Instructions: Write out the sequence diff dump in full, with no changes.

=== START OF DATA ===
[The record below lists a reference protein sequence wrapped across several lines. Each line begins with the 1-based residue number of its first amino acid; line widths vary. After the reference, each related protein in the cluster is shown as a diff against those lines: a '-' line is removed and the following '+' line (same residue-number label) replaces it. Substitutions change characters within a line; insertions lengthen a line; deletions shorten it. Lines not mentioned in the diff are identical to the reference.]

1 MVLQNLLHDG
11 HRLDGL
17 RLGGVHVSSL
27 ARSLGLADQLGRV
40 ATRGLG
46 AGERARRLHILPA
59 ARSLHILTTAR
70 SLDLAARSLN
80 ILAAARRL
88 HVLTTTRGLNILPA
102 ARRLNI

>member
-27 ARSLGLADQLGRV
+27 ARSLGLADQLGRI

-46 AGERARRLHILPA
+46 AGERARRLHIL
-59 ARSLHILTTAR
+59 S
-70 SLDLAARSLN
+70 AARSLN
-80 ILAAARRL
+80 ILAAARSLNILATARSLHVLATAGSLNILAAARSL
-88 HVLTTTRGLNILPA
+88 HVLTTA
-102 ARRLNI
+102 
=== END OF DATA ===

[The record below lists a reference protein sequence wrapped across several lines. Each line begins with the 1-based residue number of its first amino acid; line widths vary. After the reference, each related protein in the cluster is shown as a diff against those lines: a '-' line is removed and the following '+' line (same residue-number label) replaces it. Substitutions change characters within a line; insertions lengthen a line; deletions shorten it. Lines not mentioned in the diff are identical to the reference.]

1 MVLQNLLHDG
11 HRLDGL
17 RLGGVHVSSL
27 ARSLGLADQLGRV
40 ATRGLG
46 AGERARRLHILPA
59 ARSLHILTTAR
70 SLDLAARSLN
80 ILAAARRL
88 HVLTTTRGLNILPA
102 ARRLNI

>member
-27 ARSLGLADQLGRV
+27 ARSLGLADQLGRI

-46 AGERARRLHILPA
+46 AGERARRLHIL
-59 ARSLHILTTAR
+59 S
-70 SLDLAARSLN
+70 AARSLN
-80 ILAAARRL
+80 ILAAARSLNILATARSLHVLATAGSLNILAAARSL
-88 HVLTTTRGLNILPA
+88 HVLTTA
-102 ARRLNI
+102 